Shorebird Art on Display at Library

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“Brown Pelicans, Corona del Mar” by Gail White will be one of the photographs on display in the “Shore and Marsh Birds” exhibit at the library now through March 6.
— Photo by Gail White ©

Fans of the feathered fowl that frequent the local coastline will want to check out a pair of art exhibitions that focuses on shorebird photography and art on display now at the Newport Beach Public Library.

The “Shore and Marsh Birds” photographic exhibition by Gail White and driftwood bird sculpture exhibition by Cindy English Gillis will be shown during library operating hours through March 6.

A longtime local, White grew up on the Island and graduated from Newport Harbor High School. She returned to the Island in 1995 upon her retirement, according to a city press release.

White, an amateur photographer, said her interest in photographing shore and marsh birds evolved from her love of the beach, officials noted.

All of the photographs on exhibit were shot locally in Newport Beach, Crystal Cove, Bolsa Chica Wetlands and the San Joaquin Wildlife Sanctuary.

“White’s desire in exhibiting these photos is to share with library patrons the wonderful marine birds we have in this area,” the city message reads.

For a more abstract and 3D representation of the local shorebirds, library visitors have another artistic viewing option.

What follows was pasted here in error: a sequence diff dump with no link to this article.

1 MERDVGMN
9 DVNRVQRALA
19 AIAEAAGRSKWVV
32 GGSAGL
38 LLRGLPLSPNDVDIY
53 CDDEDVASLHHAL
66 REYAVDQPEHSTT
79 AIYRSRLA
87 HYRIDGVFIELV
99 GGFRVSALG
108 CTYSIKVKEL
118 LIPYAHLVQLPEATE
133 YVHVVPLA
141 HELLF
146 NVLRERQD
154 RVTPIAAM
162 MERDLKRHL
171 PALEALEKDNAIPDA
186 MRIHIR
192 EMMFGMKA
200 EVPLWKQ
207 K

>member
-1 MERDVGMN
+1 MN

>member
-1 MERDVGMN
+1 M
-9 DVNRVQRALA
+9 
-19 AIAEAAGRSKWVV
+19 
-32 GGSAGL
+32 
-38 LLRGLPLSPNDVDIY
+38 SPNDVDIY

“Elegant Great Blue Heron in Flight” by Cindy English Gillis will be one of the driftwood sculptures on display in a exhibit at the library now through March 6.
— Art by Cindy English Gillis ©

Gillis creates bird sculptures from wood, driftwood and other natural pieces from nature, the city message explains. The objects usually have a shape, color or texture that inspires her.

“My reason for creating these birds is to capture the essence, through shape, movement and gracefulness,” Gillis said in a prepared statement. “My intent is not to replicate but, to present, a three-dimensional interpretation of what I am creating. These sculptures include great blue herons, egrets, hummingbirds, sparrows, sanderlings and even a swan.”

Gillis began her artistic career at the age of 26 when she began painting birds with watercolor, according to officials.

In 1997, she received a bachelor’s degree in interior design, and then went on to work with her husband’s firm, Gillis & Associates Architects, which specialized in public works projects.

After her retirement in 2010, Gillis began creating jewelry and driftwood bird sculpture with the things she found along the way, “a journey that has been a rewarding one that she looks forward to every day with joy and passion,” the city message reads.

Other exhibitions coming up at the library this year: Lauren Mendelsohn-Bass (oil on canvas): March 9–May 8; bow seat ocean awareness programs (“Youth Ocean Art,” mixed media): May 11–July 10; William Leung (acrylic on canvas): July 13–Sept. 4; Agnes Schenk (“Never Stop Blooming,” oil on canvas): Sept. 8–Nov. 6; “Fake or Fortune: Provenance and Attribution” (exhibition and lecture): Nov. 9–Jan. 8, 2021.

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